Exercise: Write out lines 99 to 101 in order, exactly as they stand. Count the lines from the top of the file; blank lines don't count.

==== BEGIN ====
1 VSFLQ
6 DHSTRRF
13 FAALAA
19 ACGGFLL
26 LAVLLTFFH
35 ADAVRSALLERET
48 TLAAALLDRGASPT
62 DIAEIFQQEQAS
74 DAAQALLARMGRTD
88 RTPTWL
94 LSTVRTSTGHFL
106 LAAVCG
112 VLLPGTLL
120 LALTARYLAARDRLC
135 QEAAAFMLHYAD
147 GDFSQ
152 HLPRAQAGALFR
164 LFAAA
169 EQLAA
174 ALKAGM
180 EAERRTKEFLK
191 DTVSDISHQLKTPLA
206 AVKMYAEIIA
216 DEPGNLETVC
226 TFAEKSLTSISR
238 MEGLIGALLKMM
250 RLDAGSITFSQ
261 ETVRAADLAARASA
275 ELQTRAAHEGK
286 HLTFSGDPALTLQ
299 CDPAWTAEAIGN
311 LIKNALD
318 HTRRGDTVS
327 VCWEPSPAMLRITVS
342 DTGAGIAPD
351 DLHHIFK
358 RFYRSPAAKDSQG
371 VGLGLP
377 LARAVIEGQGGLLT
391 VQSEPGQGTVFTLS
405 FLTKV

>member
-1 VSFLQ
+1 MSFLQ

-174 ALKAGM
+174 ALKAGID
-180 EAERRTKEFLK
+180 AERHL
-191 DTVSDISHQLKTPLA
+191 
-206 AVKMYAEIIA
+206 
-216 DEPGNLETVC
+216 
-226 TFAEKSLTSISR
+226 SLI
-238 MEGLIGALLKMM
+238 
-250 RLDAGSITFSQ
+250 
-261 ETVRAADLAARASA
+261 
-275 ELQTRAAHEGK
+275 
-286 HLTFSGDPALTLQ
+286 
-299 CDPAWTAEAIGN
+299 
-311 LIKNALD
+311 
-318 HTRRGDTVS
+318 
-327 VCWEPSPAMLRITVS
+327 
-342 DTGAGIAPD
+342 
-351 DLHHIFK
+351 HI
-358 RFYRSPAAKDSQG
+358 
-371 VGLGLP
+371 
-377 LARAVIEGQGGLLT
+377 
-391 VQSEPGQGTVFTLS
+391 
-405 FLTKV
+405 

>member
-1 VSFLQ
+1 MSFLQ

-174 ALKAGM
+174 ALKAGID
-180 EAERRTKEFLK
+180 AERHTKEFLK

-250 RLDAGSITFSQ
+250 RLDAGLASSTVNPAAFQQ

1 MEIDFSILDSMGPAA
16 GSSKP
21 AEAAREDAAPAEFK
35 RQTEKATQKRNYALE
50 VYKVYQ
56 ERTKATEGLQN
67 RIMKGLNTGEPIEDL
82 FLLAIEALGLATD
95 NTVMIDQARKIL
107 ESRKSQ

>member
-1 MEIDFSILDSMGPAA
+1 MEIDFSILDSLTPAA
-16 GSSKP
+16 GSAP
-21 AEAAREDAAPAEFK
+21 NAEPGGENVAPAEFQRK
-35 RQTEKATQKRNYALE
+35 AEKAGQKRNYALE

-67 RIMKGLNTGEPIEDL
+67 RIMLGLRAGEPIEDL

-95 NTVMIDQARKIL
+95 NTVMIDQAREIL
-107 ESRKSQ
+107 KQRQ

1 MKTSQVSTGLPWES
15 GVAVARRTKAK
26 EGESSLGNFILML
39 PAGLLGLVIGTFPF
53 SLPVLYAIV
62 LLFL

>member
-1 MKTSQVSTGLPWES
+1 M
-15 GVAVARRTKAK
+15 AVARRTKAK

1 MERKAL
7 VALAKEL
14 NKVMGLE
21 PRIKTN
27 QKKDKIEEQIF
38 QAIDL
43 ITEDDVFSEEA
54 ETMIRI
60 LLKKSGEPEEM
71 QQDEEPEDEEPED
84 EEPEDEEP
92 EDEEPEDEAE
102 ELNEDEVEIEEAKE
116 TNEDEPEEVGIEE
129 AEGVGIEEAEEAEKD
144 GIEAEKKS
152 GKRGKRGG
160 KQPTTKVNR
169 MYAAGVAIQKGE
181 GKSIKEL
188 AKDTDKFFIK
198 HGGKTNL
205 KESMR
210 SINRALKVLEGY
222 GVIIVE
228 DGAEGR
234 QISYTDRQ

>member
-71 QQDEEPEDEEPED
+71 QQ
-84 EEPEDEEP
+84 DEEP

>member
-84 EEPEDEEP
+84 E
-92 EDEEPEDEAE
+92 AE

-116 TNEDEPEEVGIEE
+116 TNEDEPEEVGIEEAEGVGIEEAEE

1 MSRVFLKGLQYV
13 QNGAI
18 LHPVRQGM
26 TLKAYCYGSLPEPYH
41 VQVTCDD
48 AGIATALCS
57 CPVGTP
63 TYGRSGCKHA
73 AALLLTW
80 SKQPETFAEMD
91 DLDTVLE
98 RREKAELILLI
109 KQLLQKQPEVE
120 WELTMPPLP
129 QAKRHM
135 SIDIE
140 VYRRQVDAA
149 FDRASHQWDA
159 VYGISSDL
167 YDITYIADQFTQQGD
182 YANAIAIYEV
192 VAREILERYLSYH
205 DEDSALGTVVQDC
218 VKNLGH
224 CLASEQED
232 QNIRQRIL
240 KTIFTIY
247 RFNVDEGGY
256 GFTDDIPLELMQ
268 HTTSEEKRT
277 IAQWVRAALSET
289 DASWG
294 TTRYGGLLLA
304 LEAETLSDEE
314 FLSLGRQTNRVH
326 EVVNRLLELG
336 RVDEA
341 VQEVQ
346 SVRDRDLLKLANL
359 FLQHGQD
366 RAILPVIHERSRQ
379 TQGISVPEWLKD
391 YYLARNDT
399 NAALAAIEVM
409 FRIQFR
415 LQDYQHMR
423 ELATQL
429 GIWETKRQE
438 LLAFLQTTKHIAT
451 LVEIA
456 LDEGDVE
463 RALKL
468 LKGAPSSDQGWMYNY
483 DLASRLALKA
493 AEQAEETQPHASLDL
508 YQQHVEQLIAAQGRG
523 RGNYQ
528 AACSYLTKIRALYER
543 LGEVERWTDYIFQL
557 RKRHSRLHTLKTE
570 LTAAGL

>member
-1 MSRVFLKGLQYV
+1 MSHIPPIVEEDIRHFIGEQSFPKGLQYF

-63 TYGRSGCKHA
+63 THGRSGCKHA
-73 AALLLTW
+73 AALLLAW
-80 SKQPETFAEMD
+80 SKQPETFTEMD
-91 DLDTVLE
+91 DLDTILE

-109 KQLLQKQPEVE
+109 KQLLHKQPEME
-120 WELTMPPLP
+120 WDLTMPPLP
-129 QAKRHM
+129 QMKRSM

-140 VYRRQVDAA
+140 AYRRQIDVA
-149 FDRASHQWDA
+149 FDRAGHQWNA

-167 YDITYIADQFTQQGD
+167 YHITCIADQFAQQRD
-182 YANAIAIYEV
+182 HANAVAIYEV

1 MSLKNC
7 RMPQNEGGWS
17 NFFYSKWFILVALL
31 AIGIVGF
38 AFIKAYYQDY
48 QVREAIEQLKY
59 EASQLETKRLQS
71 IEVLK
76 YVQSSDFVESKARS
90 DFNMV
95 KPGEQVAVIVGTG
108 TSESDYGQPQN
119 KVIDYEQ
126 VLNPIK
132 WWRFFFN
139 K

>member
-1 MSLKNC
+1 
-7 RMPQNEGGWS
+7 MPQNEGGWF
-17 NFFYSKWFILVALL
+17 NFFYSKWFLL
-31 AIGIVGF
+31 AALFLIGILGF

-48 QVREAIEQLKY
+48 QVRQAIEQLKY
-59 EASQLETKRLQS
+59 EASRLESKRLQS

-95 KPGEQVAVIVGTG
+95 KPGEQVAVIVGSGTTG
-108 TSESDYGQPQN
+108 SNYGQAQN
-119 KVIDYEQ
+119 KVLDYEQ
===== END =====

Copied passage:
16 GSSKP
21 AEAAREDAAPAEFK
35 RQTEKATQKRNYALE